After you’ve selected a reasonable asset allocation, then use the historical asset class returns to help understand potential expected future returns.

Be cautious of websites that suggest future stock market returns will be greater than 9% or 10%. Maybe this will hold for a year or two, but the chances are slim that the stock and bond market returns will match those of the previous decade.

Diversification and Asset Allocation Matter- Here’s Why

Ultimately, you want to create a diversified investment portfolio, so if one asset class tanks, you’ll be saved from disaster with other better performing ones.

For example, during the first decade of the century with deplorable stock market returns, emerging market stocks averaged over 9% per year.

Historical Stock and Bond Returns Return Wrap Up

No one can predict future investment returns. But, the educated investor who’s aware of the average bond returns and the average stock returns has a leg up on the less-informed investor. The most successful long-term investors take the time to learn about investment markets history.

By learning about historical stock market and bond returns, you’ll have a barometer for a possible range of investment performance possibilities. Then, integrate the reversion to the mean theory, economic news, the Fed and world events into your stock and bond market analysis. 

Understanding these concepts will make you a confident investor today and into the future.

FAQs About Historical Stock and Bond Returns

What is the historical average return of the stock market?

The historical average return of the stock market over the long term is slightly more than 10% in the stock market, as indicated by the S&P index. In fact, over the past 10 years, through to December 31, 2023 the annualized S&P 500 performance was 11.91%, demonstrating an outstanding growth rate.

Have bonds ever outperformed stocks?

Yes. Notice the chart above that illustrates the “50 Year Annual Returns of Stocks, Bonds and Cash”. Any time the green bond line is above the blue stocks line, bonds have outperformed stock returns. You’ll notice that before 2011, there were many years when bonds outperformed stock market returns.

Where can I find historical stock returns?

The Macro Trends website provides detailed S&P 500 Historical Annual Returns if you’re interested in learning more about stock market returns. Additionally, the NYU Stern website provides historical returns on stocks, bonds, corporates, gold and real estate.  Investopedia also has a great article on the Average Return of the Stock Market: S&P 500, Dow Jones.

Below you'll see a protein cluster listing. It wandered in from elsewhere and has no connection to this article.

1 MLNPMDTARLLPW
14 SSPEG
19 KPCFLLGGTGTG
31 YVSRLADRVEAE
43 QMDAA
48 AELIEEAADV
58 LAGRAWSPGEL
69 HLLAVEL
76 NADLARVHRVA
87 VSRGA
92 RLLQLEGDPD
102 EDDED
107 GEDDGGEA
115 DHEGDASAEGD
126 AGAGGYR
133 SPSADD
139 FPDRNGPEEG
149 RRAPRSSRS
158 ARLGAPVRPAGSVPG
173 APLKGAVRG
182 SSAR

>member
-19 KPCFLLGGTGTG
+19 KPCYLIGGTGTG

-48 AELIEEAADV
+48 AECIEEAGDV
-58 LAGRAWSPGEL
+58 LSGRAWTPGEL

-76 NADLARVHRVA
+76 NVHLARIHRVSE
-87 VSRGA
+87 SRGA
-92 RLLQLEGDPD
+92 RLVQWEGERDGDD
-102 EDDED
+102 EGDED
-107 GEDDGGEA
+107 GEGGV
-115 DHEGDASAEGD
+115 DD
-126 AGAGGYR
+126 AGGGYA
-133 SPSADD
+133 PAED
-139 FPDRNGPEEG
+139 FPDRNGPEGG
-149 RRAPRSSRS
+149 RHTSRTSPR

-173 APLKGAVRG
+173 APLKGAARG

What is the correlation between stock and bond returns?

The correlation between stocks and bond returns is the most critical aspect when constructing a traditional portfolio. During the first 2 decades of the 21st century, stocks and bonds often moved in the opposite direction (negative correlation). Due to the negative correlation, investors largely relied on their bond investments for protection from volatile equity markets. Bonds and stocks are typical inversely correlated, but not always. 

What is the average return on stocks historically?

Historically, the average return on stocks is 10+%. However, it’s important to remember that not everyone can expect this average rate of return as the markets are often unpredictable. Thus, conservative investors should lower their expectations and forecast a 7-8% long-term portfolio performance when investing in stocks. Historically, long term stock market returns have been positive.

What is the average rate of return on stocks and bonds?

The 95-year average rate of return on stocks, as measured by the S&P 500, with reinvested dividends is 9.80%. During that same period, Baa corporate bonds returned an average of 6.68% and 10-year US Treasury bonds delivered an average 4.57% return.  


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Data sources;

Disclosure: Please note that this article may contain affiliate links which means that – at zero cost to you – I might earn a commission if you sign up or buy through the affiliate link. That said, I never recommend anything I don’t  believe is valuable.

2 thoughts on “Historical Stock and Bond Returns – Predict Future Investment Performance”

  1. Hello Ms. Friedberg,
    I am a real estate appraiser in Ottawa Canada trying to help one of our Migmaw First Nations and the government of Canada settle a land claim originating in 1862.
    I am looking for a time series of long bond rates for the US that goes back at least as far as 1862 to help me model the loss of use of the land. Do you possess such data and on what terms would you be willing to share it? I will leave my email below if you have any questions.

    Thanks for your consideration,

    Norris Wilson BA, AACI

  2. Why do all the negative market comments fail to mention the heart of the US stock market, the Nasdaq 100? As you know it would be bigger than the S&P but the top 10 holdings include 9 Nasdaq stocks. The S&P is just the Nasdaq with 400 stocks that have not made much recently. These Nasdaq whales are the new railroad stocks of the world.

    Why not encourage people with what is actually happening instead of spinning in whatever direction you must want to go? Do you tell the “savvy professionals” the real stuff?